HARBOUR GRACE, NL — Businesses at the Danny Cleary Harbour Grace Community Centre may take a hit in revenue this season.
With recent news that the Harbour Grace Ocean Enterprises CeeBee Stars won’t be playing this season, stadium manager Carl Dohey says two businesses within the facility – Robin’s Donuts and Blend It Smoothie Bar – are going to see a significant decline in business this winter.
Late last month, Hockey Newfoundland and Labrador ruled the Avalon East Senior Hockey League – which would have featured CeeBee Stars and teams from Mount Pearl and Paradise – a senior B operation. Upon hearing this news, Mount Pearl and Paradise backed out of the league.
That ruling made the Stars ineligible to play for the Herder, which the team won in the 2016-2017 season.
With a strong, supportive fan base in the Harbour Grace region, Dohey, who has been stadium manager since March, noted the Stars bring hundreds of people to the stadium for home games.
That, in turn, resulted in booming business for Robin’s Donuts and Blend It.
With the Stars not returning for the 2017-2018 season, Dohey fears the two businesses won’t see as much success during that period.
“I mean, people in the area loved coming up to the stadium to watch the CeeBees play,” said Dohey. “Of course that’s going to be really great for (the businesses). This year, since that’s not happening, I think they’re going to take a big hit in that regard, for sure. They’ll be missing out on the business from the Saturday night games, as well as the 600 to 700 people who would use it as a night out.”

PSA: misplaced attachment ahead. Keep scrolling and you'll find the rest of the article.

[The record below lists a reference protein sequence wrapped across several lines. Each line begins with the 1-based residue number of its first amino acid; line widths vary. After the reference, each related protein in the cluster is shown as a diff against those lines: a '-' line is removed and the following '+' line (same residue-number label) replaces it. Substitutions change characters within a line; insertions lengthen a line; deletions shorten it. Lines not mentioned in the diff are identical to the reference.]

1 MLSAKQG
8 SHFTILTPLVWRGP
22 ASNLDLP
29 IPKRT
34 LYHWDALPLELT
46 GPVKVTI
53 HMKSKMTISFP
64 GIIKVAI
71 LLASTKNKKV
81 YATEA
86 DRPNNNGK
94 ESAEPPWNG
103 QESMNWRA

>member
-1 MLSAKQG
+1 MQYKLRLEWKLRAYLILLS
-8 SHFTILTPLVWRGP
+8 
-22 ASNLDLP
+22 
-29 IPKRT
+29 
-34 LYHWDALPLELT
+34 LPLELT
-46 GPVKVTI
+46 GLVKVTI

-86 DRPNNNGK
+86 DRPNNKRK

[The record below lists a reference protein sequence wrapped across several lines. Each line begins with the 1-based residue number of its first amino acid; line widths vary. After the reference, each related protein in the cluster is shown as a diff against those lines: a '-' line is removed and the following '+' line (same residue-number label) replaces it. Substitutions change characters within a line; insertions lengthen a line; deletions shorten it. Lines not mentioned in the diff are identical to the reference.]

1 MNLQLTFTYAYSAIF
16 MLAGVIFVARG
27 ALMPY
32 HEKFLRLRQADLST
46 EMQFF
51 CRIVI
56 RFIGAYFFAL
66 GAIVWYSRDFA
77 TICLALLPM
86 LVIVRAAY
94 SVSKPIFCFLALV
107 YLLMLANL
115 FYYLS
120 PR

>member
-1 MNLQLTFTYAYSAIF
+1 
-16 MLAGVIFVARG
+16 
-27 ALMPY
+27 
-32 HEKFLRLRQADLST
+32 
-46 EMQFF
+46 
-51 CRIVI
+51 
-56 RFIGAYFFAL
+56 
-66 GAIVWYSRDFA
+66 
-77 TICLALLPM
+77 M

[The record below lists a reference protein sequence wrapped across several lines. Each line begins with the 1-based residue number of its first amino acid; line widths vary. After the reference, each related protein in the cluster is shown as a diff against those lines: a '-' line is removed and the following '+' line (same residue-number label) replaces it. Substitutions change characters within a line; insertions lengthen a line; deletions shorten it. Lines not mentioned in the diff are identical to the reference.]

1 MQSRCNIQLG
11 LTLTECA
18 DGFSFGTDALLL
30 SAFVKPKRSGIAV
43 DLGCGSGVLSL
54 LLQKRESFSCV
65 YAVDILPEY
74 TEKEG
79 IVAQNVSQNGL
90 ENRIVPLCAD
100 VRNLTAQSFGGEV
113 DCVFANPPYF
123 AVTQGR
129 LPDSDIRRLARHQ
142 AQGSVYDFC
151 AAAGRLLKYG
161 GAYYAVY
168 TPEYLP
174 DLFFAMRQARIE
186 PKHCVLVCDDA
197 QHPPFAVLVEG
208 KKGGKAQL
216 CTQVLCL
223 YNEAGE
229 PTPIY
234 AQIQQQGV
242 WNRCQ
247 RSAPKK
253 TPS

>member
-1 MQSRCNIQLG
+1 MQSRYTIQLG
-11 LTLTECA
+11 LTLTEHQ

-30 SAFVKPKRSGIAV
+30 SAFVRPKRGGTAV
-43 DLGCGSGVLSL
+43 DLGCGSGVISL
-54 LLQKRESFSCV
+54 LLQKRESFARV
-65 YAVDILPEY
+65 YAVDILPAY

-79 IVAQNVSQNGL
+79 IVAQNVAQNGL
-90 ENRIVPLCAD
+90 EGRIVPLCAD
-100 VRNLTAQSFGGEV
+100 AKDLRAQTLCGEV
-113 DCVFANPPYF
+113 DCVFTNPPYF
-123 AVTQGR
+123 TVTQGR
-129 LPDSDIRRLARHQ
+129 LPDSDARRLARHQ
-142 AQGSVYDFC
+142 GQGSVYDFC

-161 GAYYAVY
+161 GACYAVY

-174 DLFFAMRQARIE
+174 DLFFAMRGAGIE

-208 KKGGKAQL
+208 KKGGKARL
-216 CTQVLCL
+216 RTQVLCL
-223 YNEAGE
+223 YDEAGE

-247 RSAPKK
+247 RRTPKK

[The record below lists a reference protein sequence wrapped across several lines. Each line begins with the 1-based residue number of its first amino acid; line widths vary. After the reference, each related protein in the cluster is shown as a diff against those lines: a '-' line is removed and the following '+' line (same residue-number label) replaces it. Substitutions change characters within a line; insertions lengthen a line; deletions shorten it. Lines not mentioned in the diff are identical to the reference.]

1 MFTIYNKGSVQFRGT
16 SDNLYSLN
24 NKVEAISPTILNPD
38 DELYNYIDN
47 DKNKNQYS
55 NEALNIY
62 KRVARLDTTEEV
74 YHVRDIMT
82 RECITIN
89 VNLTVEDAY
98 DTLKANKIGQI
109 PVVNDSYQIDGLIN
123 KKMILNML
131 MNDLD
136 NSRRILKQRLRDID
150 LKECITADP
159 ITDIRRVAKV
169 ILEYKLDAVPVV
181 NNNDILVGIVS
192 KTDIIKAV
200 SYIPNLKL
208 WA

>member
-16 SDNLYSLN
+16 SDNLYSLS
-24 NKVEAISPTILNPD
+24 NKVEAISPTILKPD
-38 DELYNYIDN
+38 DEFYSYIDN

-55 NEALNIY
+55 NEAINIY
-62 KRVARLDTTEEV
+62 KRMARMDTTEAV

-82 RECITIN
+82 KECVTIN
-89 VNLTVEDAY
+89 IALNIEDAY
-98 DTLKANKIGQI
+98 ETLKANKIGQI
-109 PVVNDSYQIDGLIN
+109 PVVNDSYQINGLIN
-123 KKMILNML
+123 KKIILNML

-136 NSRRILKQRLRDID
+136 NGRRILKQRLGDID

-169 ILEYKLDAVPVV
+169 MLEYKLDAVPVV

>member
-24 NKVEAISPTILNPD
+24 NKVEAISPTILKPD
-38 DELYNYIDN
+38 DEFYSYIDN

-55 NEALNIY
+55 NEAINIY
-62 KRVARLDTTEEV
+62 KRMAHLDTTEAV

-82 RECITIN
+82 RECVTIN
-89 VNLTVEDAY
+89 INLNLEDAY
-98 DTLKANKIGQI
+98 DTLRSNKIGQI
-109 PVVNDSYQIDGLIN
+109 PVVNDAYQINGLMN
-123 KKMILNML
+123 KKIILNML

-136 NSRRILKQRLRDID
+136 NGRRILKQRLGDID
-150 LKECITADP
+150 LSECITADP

The stadium itself will also take a hit to its revenue as well, though Dohey believes it wouldn’t be as significant as it may be for businesses within the facility.
Despite the lack of a home team presence, the stadium will still be able to rent out its ice and host minor hockey games, which still brings in a decent amount of revenue for the facility, explained Dohey.
“We’ll always be able to rent out the ice, one way or another, so we won’t be without revenue. But there will definitely be some significant impacts on the community, as well as the businesses within the building.”
Minor hockey, rec leagues, private hockey, functions and birthday parties are good for the stadium itself, “but not so much for Robin’s or Blend It,” said Dohey.
“When you look at a minor hockey all-star game or a AAA game, which will probably have a couple hundred people in attendance, versus a CeeBees game, which usually brings in six, seven, 800 people, the money just won’t be there to help (the two businesses) offset not having those bigger games. I would say they’d feel a bit of that pinch, for sure.”
Dohey said while the stadium isn’t going to see as big of an impact, the negative impact is still there nonetheless. The stadium will lose out on revenue from box office and bar sales from CeeBees games of past seasons.
“I mean, people are going to miss it, for sure. It was a big thing for the community, to come up to the stadium and watch the game. Now that that’s not the case anymore, I think it’s going to have an impact on a lot of things, this building included.”